How to Manage Event in SOC
What is SIEM and how does it work
Security incidence and event management contribute to 1.6% of the total $120 billion economies of the cybersecurity industry. Security Information and Event Management (SIEM) is a software solution that collects and analyzes data from different sources and assets of an organization’s IT infrastructure to look for possible vulnerabilities. As SIEM tools collect data from network devices, servers, domain controllers, and more, they are an essential part of the data security environment. SIEM collects, stores, normalizes, aggregates, and applies analytics to that data to study the trend, and detect vulnerabilities to help organizations strengthen their security structure.
SIEM is generally used by the Incident Response team for creating an alert based on threat indicators that match certain criteria and to conduct and report forensics results of a security incident. SIEM is a data complier and reporting system that follows a predefined set of rules, the result of which is used by security engineers to study a breach. The major functionalities of SIEM are security monitoring, threat detection, forensics, incident response, log collection, normalization, notifications/alerts, incident detection, etc. some SIEM tools also provide incident management protocols and guidelines. Apart from its core function of data gathering and log management, SIEM application is also incorporated within the security structure to demonstrate compliance for regulations like HIPAA, PCI, SOX, and GDPR. SIEM tools can also help an organization to calculate their bandwidth, capacity, and data growth, upon which the stakeholders could make important investment and financial decisions. Some of the popular SIEM tools are listed below for reference.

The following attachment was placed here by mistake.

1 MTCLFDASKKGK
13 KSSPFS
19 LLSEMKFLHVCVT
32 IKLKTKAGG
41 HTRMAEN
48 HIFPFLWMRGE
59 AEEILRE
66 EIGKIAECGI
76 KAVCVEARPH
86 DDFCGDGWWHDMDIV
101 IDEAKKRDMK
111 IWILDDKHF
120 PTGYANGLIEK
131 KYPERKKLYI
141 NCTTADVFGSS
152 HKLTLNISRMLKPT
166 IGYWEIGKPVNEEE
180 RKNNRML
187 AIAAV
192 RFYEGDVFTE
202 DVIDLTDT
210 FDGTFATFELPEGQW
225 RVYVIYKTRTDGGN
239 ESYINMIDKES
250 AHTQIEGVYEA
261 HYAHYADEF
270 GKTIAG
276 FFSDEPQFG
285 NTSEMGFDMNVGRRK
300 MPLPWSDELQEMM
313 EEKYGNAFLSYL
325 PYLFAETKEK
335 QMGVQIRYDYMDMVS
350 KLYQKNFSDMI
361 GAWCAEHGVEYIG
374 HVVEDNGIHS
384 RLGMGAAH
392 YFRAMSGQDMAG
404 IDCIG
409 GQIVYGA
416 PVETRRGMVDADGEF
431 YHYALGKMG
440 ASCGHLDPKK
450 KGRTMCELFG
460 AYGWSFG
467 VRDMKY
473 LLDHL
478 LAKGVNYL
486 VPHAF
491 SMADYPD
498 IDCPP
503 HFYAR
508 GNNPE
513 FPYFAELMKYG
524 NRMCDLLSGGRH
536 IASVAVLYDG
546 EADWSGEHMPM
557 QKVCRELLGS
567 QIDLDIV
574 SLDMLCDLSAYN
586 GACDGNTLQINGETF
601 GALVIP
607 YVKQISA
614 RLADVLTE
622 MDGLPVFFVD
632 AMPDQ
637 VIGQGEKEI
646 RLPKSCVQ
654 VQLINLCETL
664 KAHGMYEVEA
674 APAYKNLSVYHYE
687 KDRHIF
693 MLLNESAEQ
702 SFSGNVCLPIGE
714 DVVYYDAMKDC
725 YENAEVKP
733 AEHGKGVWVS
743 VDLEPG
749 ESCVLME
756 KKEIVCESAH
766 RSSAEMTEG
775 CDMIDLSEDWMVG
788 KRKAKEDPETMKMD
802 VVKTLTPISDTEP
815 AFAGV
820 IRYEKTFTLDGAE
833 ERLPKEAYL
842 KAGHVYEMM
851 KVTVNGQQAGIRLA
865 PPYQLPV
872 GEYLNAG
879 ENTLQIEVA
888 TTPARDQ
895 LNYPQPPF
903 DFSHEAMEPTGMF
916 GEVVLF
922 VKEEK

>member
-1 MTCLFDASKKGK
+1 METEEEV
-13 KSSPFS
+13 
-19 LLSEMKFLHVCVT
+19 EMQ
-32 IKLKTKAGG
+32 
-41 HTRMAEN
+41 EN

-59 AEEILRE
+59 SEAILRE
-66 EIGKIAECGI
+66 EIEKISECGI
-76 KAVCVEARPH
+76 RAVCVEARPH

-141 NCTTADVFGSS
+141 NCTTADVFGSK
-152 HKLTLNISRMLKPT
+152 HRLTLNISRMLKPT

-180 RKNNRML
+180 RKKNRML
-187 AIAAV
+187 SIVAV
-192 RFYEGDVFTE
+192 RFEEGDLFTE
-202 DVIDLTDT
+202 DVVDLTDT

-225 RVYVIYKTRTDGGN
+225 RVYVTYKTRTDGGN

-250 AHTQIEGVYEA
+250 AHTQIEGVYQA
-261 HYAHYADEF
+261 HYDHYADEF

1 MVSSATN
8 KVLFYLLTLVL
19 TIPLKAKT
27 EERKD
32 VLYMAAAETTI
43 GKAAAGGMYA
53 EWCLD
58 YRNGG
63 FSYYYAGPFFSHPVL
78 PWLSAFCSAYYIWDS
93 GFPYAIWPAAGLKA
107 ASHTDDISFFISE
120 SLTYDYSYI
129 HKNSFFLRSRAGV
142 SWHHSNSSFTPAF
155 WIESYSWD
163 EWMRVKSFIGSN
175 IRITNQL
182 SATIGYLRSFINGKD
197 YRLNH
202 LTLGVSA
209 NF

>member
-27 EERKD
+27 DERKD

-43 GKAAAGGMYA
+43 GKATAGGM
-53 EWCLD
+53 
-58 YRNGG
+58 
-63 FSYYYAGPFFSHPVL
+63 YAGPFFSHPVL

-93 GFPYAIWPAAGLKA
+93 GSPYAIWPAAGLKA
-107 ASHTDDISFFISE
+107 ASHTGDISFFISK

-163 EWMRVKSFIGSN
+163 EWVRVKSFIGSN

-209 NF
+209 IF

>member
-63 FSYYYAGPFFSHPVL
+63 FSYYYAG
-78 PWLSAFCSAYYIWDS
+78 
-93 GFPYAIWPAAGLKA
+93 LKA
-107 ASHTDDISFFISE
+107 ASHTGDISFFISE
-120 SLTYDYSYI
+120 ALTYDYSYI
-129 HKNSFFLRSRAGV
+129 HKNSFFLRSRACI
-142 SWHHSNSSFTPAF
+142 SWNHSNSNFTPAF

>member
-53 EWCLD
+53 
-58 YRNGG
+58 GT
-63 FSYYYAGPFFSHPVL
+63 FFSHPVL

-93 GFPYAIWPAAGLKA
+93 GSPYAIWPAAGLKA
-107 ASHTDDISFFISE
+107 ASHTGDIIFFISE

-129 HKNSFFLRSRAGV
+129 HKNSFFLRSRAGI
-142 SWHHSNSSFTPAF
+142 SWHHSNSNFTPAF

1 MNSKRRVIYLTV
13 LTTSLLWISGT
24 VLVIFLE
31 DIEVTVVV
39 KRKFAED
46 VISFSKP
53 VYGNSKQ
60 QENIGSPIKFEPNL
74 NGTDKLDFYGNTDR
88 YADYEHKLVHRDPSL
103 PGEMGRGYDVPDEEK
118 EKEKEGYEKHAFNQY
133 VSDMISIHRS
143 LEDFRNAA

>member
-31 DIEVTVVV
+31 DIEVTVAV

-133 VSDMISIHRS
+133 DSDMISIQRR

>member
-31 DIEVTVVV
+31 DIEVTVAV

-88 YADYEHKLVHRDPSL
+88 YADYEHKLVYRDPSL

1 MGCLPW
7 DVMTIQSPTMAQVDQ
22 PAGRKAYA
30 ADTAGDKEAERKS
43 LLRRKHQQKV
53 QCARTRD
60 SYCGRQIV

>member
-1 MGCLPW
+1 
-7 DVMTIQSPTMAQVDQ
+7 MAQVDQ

- Splunk: Splunk is one of the most renowned SIEM tools in the cybersecurity market. It features security monitoring along with an advanced threat detection module.
- IBM QRadar: QRadar is another popular SIEM virtual application that can be incorporated as a hardware application or software application based on the requirement and capacity of an organization.
- LogRhythm: Designed for smaller organizations, LogRhytm can be integrated LogRhythm with SIEM guidelines to generate advanced detection features.
- SolarWinds: SoalrWind is easy to deploy, cost-effective, and supportive; it is much more suitable for organizations with limited security features.
- Sumo Logic: Sumo Logic is relatively new and offers solutions for cloud, hybrid, and DevSecOps environments.
Limitations of SIEM applications
SIEM applications are only effective as its source data. Without any additional context on that data, SIEM often results in false alarms or insignificant issues. The greater amount of low-level data leads to a high number of alerts, thus proving it difficult to locate the actual malicious activity.
SOC (Security Operations Center)